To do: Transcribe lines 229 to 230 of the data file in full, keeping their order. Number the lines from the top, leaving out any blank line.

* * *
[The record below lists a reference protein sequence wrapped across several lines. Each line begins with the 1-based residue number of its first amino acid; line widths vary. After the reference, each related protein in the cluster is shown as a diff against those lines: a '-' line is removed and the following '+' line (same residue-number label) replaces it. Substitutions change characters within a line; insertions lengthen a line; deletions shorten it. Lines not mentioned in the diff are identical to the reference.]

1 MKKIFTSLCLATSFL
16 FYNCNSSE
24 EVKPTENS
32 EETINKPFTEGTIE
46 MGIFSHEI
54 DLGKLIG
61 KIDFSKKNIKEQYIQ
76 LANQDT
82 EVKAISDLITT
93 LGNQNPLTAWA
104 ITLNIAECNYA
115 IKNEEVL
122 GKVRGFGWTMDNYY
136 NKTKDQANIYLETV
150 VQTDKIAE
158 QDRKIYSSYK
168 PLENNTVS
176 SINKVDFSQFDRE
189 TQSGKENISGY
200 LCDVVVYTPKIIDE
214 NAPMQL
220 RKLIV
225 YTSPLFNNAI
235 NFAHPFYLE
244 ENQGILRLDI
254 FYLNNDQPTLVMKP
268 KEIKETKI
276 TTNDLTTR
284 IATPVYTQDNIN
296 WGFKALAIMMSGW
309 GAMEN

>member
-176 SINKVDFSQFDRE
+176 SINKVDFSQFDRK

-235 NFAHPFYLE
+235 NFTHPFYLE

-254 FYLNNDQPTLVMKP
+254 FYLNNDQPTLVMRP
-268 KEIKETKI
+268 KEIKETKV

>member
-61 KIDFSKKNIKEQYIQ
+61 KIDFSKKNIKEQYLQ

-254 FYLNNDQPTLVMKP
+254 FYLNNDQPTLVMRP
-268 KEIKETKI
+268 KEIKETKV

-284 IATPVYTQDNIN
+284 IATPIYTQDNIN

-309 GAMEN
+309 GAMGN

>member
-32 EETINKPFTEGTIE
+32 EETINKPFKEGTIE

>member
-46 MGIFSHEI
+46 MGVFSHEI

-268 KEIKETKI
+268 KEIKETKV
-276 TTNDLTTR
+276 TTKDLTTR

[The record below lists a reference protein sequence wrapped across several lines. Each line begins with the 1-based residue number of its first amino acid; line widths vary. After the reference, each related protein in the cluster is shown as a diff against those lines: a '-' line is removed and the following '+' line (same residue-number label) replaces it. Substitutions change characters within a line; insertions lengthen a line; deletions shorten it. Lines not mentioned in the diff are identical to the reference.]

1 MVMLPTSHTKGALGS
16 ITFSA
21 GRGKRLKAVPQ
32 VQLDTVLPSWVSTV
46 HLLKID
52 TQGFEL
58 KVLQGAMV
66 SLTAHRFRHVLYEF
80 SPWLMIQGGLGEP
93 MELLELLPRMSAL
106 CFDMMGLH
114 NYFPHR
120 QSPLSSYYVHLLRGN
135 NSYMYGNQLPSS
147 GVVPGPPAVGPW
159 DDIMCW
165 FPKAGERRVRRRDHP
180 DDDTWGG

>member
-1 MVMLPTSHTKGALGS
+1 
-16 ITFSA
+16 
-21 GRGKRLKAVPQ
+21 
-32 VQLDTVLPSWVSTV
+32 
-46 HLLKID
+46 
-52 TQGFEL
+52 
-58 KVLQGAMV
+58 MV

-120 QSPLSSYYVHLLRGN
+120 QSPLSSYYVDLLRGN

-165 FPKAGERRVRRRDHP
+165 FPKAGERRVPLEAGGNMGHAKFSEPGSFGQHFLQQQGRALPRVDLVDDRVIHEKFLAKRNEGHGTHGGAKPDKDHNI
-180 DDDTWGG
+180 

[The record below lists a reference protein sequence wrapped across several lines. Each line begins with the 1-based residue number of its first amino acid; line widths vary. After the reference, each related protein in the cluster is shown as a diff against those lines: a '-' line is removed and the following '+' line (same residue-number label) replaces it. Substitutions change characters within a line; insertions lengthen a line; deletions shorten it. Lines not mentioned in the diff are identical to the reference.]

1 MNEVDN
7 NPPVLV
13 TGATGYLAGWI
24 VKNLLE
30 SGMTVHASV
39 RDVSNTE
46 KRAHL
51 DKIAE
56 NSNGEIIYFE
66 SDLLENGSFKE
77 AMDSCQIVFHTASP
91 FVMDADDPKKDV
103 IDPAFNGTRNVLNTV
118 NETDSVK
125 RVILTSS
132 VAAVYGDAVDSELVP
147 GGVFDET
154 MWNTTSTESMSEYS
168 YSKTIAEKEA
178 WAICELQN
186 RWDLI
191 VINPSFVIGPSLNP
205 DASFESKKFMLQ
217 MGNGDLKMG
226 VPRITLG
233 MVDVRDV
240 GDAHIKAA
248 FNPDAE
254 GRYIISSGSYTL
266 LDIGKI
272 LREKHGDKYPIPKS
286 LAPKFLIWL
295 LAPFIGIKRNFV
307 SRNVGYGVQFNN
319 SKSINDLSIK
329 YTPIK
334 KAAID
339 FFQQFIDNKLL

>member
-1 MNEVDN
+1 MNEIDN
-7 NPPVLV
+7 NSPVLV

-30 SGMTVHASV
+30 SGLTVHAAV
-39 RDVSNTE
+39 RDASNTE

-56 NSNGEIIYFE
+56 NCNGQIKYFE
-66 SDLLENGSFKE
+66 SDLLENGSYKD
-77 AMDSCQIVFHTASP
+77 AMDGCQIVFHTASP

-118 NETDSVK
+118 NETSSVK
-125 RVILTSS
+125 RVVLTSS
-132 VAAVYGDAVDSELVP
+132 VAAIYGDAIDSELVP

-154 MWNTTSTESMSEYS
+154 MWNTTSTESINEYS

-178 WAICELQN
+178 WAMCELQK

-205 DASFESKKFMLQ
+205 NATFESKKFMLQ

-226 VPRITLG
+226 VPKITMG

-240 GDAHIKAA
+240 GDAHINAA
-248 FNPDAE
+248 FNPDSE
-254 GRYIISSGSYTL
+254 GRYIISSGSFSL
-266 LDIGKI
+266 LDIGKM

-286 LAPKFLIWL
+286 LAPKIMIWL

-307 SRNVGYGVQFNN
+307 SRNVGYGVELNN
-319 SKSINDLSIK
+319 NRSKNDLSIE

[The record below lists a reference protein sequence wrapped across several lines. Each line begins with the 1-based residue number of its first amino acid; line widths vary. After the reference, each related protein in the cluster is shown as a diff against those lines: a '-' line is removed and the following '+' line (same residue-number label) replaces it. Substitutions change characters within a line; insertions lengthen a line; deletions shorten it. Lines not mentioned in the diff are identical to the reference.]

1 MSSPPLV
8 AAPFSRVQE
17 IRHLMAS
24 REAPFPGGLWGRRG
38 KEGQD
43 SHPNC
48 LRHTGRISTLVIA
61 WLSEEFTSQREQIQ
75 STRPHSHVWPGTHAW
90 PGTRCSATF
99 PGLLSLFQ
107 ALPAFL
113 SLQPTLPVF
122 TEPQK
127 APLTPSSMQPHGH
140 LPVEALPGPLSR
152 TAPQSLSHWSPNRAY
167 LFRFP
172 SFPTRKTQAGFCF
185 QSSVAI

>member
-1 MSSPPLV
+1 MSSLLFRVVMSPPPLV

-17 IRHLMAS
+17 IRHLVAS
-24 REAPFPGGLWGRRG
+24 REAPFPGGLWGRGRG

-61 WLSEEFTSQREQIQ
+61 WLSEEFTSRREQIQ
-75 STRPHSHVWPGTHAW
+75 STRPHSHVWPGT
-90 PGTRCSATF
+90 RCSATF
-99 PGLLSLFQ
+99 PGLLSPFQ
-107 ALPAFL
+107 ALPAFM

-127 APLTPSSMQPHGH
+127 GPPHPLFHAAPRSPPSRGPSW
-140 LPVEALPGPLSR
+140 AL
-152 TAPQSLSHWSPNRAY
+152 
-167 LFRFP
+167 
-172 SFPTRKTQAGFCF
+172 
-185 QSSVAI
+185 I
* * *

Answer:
-167 LFRFP
+167 